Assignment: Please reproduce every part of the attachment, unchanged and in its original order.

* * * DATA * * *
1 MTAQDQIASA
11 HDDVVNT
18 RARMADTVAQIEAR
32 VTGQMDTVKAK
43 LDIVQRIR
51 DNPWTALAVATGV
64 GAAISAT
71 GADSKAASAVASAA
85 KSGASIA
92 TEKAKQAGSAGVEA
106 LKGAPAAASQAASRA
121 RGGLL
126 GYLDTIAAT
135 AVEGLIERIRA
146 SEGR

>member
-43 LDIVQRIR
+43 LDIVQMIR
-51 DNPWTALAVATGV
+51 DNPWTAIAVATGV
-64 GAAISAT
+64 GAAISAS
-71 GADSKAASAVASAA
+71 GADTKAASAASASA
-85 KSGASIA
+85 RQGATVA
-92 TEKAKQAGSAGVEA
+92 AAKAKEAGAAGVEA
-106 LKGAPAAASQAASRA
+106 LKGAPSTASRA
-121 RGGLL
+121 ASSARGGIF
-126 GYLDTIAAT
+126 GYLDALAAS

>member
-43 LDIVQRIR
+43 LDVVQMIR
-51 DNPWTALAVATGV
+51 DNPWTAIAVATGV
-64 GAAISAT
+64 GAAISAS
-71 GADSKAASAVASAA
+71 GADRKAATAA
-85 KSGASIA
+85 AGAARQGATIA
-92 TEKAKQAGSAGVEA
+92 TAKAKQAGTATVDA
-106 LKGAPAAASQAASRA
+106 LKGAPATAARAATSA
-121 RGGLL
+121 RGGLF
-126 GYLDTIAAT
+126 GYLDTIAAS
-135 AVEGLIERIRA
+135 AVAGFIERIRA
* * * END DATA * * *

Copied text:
1 MTAQDQIASA
11 HDDVVNT
18 RARMADTVAQIEAR
32 VTGQMDTVKAK
43 LDIVQRIR
51 DNPWTALAVATGV
64 GAAISAT
71 GADSKAASAVASAA
85 KSGASIA
92 TEKAKQAGSAGVEA
106 LKGAPAAASQAASRA
121 RGGLL
126 GYLDTIAAT
135 AVEGLIERIRA
146 SEGR

>member
-43 LDIVQRIR
+43 LDIVQMIR
-51 DNPWTALAVATGV
+51 DNPWTAIAVATGV
-64 GAAISAT
+64 GAAISAS
-71 GADSKAASAVASAA
+71 GADTKAASAASASA
-85 KSGASIA
+85 RQGATVA
-92 TEKAKQAGSAGVEA
+92 AAKAKEAGAAGVEA
-106 LKGAPAAASQAASRA
+106 LKGAPSTASRA
-121 RGGLL
+121 ASSARGGIF
-126 GYLDTIAAT
+126 GYLDALAAS

>member
-43 LDIVQRIR
+43 LDVVQMIR
-51 DNPWTALAVATGV
+51 DNPWTAIAVATGV
-64 GAAISAT
+64 GAAISAS
-71 GADSKAASAVASAA
+71 GADRKAATAA
-85 KSGASIA
+85 AGAARQGATIA
-92 TEKAKQAGSAGVEA
+92 TAKAKQAGTATVDA
-106 LKGAPAAASQAASRA
+106 LKGAPATAARAATSA
-121 RGGLL
+121 RGGLF
-126 GYLDTIAAT
+126 GYLDTIAAS
-135 AVEGLIERIRA
+135 AVAGFIERIRA